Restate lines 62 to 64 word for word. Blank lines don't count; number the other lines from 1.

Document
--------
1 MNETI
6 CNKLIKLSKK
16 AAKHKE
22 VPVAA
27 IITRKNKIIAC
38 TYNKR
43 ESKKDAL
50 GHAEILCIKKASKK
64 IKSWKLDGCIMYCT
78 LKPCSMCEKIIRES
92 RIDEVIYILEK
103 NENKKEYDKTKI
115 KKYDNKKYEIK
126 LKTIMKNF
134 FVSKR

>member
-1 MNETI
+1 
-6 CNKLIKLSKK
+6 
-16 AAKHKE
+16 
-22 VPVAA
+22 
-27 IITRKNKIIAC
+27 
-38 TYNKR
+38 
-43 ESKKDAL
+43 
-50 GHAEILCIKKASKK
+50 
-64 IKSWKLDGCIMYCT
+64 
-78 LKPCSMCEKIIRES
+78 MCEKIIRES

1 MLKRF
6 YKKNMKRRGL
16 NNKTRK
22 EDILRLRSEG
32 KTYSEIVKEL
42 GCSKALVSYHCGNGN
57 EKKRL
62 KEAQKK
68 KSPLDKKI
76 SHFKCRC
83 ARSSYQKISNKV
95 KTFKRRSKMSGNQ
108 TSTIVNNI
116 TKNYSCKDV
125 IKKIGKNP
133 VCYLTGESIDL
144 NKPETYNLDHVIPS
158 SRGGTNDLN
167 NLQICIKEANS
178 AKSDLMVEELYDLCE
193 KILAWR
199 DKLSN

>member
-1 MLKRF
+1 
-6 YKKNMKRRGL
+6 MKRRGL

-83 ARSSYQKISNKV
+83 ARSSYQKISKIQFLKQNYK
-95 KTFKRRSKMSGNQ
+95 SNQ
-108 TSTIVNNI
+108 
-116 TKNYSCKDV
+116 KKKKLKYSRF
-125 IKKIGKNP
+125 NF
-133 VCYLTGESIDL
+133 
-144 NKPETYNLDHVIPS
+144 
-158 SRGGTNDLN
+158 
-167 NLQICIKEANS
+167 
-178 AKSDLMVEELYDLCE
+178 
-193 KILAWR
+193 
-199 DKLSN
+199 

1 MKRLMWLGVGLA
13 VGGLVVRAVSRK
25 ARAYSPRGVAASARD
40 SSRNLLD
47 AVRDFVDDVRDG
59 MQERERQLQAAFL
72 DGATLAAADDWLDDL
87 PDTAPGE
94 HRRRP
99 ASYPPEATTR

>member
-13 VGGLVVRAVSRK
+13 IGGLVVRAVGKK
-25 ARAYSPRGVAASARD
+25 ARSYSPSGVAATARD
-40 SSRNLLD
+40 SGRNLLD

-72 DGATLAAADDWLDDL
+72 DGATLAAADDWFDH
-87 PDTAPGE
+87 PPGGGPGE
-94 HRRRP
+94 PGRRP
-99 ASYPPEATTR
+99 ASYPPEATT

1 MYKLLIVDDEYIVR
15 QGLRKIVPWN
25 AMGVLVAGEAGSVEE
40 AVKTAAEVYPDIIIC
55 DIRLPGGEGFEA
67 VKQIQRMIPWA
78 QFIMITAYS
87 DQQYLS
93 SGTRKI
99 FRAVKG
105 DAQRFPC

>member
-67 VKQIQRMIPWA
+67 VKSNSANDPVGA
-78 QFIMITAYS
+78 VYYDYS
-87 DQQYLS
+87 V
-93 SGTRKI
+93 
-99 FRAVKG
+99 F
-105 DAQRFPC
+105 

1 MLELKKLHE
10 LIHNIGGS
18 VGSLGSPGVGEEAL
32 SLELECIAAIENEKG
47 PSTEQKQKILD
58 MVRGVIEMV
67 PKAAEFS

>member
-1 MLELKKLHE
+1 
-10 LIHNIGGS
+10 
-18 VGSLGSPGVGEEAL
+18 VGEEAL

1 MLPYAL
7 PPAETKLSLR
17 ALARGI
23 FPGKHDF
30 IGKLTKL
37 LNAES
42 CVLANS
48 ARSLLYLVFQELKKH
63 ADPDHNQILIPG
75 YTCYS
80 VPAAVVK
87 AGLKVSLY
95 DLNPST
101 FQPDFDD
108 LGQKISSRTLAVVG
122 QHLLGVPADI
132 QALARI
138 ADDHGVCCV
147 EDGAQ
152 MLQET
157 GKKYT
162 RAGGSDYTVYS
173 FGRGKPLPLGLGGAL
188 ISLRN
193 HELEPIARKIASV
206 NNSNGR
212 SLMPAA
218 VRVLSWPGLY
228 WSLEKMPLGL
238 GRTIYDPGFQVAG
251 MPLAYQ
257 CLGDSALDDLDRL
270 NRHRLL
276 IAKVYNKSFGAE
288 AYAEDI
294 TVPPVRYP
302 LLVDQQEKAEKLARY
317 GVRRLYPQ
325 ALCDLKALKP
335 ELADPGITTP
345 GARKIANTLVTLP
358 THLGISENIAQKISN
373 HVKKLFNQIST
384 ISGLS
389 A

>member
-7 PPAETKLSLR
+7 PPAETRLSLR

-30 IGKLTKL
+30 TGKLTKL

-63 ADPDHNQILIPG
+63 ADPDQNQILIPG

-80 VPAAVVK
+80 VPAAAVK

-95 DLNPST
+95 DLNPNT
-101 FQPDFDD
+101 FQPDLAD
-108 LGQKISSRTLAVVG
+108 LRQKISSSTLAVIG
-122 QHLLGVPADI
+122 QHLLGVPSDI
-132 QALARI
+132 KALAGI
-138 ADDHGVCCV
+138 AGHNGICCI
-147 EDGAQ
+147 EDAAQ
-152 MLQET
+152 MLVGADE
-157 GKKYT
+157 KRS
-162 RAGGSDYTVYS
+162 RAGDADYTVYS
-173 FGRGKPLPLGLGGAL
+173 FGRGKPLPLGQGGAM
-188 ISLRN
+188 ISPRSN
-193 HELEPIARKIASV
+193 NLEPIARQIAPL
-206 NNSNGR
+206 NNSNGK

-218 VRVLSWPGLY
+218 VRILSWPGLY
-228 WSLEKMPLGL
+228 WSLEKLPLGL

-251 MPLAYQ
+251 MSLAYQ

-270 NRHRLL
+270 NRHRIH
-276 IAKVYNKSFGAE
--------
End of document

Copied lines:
-6 YKKNMKRRGL
+6 MKRRGL

-83 ARSSYQKISNKV